Notes: 2010 decision allowing corporations unlimited spending on behalf of political candidates

I hope we shall crush in [its] birth the aristocracy of our monied corporations which dare already to challenge our government to a trial of strength and bid defiance to the laws of our country.
—Thomas Jefferson (letter to Tom Logan, 1816)

Supreme Court Judge Stevens:
“We have repeatedly sustained legislation aimed at ‘the corrosive and distorting effects of immense aggregations of wealth that are accumulated with the help of the corporate form.’” The court’s decision, Justice Stevens continued, “will undoubtedly cripple the ability of ordinary citizens, Congress and the States to adopt even limited measures to protect against corporate domination of the electoral process.”
Justice Stevens emphasized how the First Amendment’s guarantee of freedom of speech—the basis for the court’s majority to rescind a hundred years of legislative limitations on election spending by corporations and unions—applies only to real individuals and groups of individuals. Corporations are “not natural persons, much less members of our political community. Although they make enormous contributions to our society, corporations are not actually members of it. They cannot vote or run for office. The financial resources, legal structure, and instrumental orientation of corporations raise legitimate concerns about their role in the electoral process” (Stevens 2010).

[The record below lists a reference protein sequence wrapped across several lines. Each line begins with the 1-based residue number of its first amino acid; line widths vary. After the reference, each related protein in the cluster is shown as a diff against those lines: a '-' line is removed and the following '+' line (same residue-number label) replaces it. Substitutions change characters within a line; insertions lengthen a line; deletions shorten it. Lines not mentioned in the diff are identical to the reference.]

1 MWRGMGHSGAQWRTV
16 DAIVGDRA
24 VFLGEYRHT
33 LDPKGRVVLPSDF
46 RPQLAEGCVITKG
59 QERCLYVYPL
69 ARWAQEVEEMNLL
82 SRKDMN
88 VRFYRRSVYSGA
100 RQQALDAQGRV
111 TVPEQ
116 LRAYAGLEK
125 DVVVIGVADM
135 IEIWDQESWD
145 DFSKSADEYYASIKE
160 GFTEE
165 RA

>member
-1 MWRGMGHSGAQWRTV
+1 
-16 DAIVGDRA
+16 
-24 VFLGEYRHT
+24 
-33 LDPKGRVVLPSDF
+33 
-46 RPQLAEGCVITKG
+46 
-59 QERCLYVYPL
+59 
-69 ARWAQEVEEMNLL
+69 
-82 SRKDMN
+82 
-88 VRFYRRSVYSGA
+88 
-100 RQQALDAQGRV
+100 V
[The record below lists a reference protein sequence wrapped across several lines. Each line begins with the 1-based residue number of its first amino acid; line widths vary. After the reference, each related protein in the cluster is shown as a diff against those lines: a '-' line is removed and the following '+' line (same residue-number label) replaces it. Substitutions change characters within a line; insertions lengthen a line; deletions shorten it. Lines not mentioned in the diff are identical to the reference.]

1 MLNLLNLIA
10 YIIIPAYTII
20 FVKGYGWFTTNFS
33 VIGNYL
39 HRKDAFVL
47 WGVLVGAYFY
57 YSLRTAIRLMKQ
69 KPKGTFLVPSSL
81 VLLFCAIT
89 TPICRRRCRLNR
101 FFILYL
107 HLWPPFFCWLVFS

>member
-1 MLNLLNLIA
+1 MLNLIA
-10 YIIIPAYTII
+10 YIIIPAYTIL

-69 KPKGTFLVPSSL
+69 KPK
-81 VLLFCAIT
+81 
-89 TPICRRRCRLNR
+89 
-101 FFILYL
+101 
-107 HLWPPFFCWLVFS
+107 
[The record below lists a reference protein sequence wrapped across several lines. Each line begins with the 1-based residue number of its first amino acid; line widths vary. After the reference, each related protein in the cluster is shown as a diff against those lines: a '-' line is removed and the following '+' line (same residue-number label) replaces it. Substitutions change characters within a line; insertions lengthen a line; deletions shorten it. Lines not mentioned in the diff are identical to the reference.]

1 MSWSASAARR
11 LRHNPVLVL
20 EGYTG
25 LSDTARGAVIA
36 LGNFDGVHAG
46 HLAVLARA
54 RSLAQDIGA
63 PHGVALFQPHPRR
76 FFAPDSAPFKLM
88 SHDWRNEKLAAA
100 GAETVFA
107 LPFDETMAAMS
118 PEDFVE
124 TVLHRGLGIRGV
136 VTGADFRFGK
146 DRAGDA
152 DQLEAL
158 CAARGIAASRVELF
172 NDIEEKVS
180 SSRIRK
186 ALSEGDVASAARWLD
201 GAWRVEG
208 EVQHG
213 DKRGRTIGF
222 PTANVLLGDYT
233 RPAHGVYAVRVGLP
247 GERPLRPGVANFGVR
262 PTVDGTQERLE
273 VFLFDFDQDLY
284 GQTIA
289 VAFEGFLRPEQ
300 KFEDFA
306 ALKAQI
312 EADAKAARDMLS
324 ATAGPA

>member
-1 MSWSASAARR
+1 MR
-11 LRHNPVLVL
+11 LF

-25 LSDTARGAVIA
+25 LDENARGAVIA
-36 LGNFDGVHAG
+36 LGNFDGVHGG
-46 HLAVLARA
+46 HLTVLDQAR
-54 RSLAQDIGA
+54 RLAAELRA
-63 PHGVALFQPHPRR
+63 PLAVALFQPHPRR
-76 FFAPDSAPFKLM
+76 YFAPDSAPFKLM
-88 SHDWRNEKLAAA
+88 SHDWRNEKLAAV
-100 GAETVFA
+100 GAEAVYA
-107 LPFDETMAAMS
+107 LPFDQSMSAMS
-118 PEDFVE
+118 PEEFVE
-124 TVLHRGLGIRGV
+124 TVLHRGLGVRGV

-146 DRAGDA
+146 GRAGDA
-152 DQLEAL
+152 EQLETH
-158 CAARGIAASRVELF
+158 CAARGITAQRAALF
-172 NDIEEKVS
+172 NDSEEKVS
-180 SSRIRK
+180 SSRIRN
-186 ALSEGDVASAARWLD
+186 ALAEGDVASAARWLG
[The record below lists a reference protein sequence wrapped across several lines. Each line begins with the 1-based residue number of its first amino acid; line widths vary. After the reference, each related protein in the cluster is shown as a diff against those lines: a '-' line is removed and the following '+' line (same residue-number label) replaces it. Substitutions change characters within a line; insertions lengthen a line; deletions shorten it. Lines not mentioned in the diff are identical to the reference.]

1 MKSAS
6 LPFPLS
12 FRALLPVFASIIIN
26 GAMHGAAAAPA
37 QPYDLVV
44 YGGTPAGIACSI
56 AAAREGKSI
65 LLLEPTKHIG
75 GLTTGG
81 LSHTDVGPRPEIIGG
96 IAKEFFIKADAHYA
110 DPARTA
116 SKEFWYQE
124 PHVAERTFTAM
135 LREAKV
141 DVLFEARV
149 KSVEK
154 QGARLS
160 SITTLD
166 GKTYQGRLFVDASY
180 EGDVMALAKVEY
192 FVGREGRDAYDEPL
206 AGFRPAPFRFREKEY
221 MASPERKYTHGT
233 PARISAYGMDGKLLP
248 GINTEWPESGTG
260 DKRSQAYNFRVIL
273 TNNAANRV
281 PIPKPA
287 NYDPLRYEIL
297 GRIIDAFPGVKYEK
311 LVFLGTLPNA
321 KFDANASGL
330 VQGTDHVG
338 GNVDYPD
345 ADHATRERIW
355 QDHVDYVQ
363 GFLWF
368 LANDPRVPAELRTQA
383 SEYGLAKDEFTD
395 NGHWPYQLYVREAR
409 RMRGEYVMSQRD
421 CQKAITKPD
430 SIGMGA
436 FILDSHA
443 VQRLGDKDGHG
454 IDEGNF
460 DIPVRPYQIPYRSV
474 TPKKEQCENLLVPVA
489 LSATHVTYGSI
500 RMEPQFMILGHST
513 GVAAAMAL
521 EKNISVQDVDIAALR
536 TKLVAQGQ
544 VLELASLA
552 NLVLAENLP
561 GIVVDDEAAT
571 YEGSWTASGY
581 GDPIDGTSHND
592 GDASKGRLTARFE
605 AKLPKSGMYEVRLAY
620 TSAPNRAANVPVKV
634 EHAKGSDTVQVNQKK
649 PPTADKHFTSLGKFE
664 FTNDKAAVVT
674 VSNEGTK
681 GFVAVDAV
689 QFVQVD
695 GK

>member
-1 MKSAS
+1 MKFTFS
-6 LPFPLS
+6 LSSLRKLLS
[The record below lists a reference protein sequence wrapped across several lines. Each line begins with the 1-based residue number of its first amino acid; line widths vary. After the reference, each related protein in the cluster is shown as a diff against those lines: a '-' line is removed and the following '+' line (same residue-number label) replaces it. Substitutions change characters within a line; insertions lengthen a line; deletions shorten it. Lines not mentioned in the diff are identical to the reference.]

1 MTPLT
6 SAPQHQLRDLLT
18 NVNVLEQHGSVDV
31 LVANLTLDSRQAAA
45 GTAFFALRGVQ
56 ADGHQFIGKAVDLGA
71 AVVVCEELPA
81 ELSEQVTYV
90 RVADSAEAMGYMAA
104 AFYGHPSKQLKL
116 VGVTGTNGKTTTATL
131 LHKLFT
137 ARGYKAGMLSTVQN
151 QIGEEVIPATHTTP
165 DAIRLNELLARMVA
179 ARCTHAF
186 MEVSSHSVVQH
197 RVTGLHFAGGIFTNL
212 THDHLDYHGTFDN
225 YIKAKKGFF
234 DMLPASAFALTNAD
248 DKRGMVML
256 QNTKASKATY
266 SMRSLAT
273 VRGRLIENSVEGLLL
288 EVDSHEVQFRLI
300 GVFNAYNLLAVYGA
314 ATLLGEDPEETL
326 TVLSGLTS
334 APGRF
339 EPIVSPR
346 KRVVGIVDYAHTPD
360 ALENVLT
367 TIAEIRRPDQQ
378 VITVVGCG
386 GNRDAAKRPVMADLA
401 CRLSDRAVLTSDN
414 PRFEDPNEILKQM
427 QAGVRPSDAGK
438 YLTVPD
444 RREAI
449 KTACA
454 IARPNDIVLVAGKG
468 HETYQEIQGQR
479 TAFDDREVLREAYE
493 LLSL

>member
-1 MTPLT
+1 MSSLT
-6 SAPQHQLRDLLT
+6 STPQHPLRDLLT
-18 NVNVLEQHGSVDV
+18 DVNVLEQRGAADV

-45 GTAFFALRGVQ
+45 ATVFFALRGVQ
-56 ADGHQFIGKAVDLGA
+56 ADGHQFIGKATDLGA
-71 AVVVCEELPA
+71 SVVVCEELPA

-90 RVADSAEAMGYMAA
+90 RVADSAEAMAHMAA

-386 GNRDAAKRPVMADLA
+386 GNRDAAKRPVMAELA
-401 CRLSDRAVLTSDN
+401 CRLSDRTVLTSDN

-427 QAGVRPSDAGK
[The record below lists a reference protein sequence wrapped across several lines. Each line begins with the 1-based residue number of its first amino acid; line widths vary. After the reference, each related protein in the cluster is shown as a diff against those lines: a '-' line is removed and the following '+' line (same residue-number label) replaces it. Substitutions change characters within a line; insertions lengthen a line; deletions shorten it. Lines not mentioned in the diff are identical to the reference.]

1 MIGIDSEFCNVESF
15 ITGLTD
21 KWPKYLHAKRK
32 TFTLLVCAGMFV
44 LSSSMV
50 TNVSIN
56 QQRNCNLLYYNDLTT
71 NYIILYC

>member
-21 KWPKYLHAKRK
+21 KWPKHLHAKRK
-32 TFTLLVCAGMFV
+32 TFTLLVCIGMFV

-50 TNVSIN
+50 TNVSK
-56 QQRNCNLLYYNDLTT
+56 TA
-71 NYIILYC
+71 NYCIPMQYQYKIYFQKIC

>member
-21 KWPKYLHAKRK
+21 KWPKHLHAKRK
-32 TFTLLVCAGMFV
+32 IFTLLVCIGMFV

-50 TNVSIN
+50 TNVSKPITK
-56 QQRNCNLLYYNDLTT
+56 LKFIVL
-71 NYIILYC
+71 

Corporations in the Modern Era
The Commercial Transformation of Material Life and Culture